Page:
supsReplaces all styles of figures (old style, tabular, lining) and letters with their superior alternates, which can be used for footnotes, formulas, etc. Superior characters are more legible than mathematically scaled characters, have a similar stroke weight, are spaced more generously, and better complement the rest of the text.
sinfReplaces all styles of figures (old style, tabular, lining) and letters with their inferior alternates, used primarily for mathematical or chemical notation. Inferior characters are more legible than mathematically scaled characters, have a similar stroke weight, are spaced more generously, and better complement the rest of the text
Bulgarian CyrillicBulgarian readers prefer to set text in a variation of Cyrillic that differs from the standard Cyrillic by using shapes of letters based on cursive handwriting, where letters are easier to tell apart. Typotheque fonts use standard Cyrillic forms as default, and Bulgarian Cyrillic is applied when the text is tagged as Bulgarian. When the Localised forms feature is not available, you can also apply the same forms by using a Stylistic Set.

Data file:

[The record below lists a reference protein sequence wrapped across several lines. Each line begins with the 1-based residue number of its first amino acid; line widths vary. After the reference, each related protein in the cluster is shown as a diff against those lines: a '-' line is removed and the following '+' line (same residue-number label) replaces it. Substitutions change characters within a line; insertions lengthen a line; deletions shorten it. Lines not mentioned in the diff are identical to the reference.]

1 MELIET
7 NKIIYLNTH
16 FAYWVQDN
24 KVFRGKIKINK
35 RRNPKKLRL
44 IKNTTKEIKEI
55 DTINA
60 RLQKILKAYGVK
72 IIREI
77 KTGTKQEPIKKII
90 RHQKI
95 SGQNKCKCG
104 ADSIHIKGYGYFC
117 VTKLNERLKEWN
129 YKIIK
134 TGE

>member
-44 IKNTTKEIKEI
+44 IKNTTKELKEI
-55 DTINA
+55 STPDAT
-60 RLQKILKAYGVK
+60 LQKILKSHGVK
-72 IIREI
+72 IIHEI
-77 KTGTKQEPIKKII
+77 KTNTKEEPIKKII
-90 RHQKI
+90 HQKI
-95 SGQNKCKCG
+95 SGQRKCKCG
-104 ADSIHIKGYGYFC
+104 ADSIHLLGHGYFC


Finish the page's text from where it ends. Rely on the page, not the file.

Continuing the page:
Serbian & Macedonian CyrillicSerbian and Macedonian Cyrillic has different preferred shapes for some italic letters, which differ from the standard Cyrillic. Typotheque fonts use standard Cyrillic forms as default, and Serbian Cyrillic italic is applied when the text is tagged as Serbian Or Macedonian. When the Localised forms feature is not available, you can also apply the same forms by using a Stylistic Set.